It’s not the only campaign advertising going around. Grimm, a Republican, seems to be short on the ad front, which probably has something to do with his mounting debt and fundraising issues. But the Democratic Congressional Campaign Committee is piling on with a video ad that’s been bombarding my Pandora account, called “Charges.” It looks like a pretty good flick.

grimm2Congressman Michael Grimm, facing a 20-count indictment on tax evasion, fraud and illegal hiring practices, may now head to trial in October, a month before elections.

SILive reports:

Speaking at a status conference in Brooklyn federal court on Monday, Assistant U.S. Attorney James Gatta said that motion procedures and hearings in the case could be held by the end of September, with a trial to begin the following month.

… Gatta said that the discovery in the case is “not particularly voluminous” and that the case itself “is fairly straightforward.”

Grimm’s new attorney, Daniel Rashbaum, said that that “schedule may be OK. I don’t know yet.”

He sought a three- or four-week delay so that he could look at the evidence. By then, Rashbaum said, he’d have a better idea “what the discovery looks like in my mind.”

But U.S. District Court Judge Pamela K. Chen said she would give Rashbaum, who notified the court last week that he was taking over the defense, two weeks to “dive into the material.”

Prior to the conference yesterday, observers believed Grimm would not go to trial until after the November 4 elections, when he faces off against Democrat Domenic Recchia. If the prosecution’s request for an October court date is granted, it would be a significant blow to the pol, who will have to fight simultaneously for his seat and his freedom.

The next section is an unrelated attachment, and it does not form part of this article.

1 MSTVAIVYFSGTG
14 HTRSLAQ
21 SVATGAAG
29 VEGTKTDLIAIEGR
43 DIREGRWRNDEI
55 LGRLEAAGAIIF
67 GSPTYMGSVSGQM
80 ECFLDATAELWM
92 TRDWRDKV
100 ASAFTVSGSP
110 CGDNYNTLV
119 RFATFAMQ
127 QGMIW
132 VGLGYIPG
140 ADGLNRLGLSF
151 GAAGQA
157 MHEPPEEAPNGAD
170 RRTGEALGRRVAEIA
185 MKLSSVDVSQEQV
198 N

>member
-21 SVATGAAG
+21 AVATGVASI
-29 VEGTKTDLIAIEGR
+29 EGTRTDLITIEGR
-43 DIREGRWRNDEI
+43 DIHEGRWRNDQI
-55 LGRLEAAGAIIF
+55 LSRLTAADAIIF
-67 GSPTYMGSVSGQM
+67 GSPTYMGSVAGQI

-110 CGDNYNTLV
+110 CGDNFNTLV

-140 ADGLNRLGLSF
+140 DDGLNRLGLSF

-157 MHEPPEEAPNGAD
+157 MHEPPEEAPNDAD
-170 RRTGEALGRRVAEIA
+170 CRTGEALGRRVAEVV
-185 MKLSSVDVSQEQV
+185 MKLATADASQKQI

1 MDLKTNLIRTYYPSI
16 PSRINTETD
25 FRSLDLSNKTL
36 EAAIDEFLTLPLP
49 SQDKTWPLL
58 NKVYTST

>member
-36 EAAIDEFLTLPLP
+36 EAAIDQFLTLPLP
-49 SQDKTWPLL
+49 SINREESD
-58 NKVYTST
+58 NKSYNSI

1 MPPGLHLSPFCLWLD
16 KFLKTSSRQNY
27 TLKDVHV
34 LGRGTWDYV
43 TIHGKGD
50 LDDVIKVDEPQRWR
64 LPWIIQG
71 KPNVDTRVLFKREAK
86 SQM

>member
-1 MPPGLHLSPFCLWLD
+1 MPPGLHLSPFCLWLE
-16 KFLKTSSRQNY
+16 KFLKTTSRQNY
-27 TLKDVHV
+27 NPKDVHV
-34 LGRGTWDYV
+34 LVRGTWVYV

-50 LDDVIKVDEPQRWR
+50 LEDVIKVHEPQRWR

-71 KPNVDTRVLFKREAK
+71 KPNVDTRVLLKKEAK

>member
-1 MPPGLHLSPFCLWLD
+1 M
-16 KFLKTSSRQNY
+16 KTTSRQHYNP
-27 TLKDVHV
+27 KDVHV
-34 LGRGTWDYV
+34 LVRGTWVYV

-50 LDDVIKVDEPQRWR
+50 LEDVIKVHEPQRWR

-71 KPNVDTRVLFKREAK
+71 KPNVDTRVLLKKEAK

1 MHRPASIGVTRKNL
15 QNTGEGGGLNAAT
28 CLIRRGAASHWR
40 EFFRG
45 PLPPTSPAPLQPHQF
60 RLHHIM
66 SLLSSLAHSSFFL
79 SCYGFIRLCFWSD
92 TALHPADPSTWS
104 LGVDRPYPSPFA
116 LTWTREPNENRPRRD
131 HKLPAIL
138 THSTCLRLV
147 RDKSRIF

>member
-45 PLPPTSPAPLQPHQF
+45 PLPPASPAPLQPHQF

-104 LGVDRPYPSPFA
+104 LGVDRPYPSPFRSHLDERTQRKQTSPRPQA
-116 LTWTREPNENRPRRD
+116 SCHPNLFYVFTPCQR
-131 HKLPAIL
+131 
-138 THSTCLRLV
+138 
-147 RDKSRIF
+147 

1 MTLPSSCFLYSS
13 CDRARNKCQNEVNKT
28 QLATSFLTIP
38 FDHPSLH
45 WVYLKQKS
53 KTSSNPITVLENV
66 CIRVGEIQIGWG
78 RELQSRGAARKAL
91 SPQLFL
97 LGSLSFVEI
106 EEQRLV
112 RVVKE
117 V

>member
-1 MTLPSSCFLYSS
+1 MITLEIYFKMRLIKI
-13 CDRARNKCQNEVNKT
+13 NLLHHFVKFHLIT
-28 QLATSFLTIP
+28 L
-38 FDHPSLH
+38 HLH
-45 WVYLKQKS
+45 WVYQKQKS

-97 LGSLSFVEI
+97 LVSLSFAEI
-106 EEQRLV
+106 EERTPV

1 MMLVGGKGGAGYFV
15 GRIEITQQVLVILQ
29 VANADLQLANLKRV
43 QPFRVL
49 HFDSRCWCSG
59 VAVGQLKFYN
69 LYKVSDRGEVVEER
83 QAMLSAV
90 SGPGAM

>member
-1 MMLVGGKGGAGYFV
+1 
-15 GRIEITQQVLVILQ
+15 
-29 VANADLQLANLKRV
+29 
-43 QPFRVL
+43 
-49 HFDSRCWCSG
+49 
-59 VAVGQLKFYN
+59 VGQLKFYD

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Grimm

Legal and financial troubles appear to be fueling recruitment troubles at the offices of beleaguered Congressman Michael Grimm if a desperate-sounding e-mail to colleagues is any indication.

Politico reports:

Grimm’s deputy chief of staff sent an email Wednesday afternoon asking downtowners to help her find a health and education legislative assistant.

“As you can imagine it hasn’t been easy to find a qualified candidate who wants to live on the edge and take a chance working for Rep. Grimm,” wrote [Grimm's Deputy Chief of Staff] Blaire Bartlett. “Ideally this person would have legislative experience. Hill experience would be great and NYC experience would be amazing, but beggars can’t be choosers, right?”

I don’t know about legislative assistants, but if he needs some social media help I know a group of 16-year-old girls who’d love to pitch in.

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Grimm

Congressman Michael Grimm raised just $23,430 for his reelection campaign last month, less than a tenth of the $261,693 pulled in by his opponent, Democrat Domenic Recchia.

The Observer reports:

The campaign’s Schedule A form lists just 18 individual donors — some of them residing at the same address — though some made more than one transaction. Three of the donors are associated with the Savo Brothers construction firm, with each giving $1,300 in July. The firm has drawn the ire of many on Staten Island after it purchased a former Jesuit retreat space, Mount Manresa, where it plans to tear down old-growth trees and building hundreds of townhouses. The Savos have also donated to other local officials in the past.

… Mr. Grimm’s [approximately $13,000 in] expenditures for the month were limited to payroll costs for just a handful of campaign staffers, administrative expenses like cell phone bills and one $250 expense for an ad with a local Rolling Thunder motorcycle group.

With little cash to spend on mailings or television ads, the skilled retail politician has been hitting local events like parades and festivals in his district, where the he’s often overwhelmed by people who want to take pictures with him or shake his hand.

The congressman’s campaign warchest began showing signs of distress in the spring, after Grimm was slapped with a 20-count indictment for mail fraud, tax evasion and perjury. He’s receiving no support from national Republicans, and it appears all but a handful of local boosters have backed away.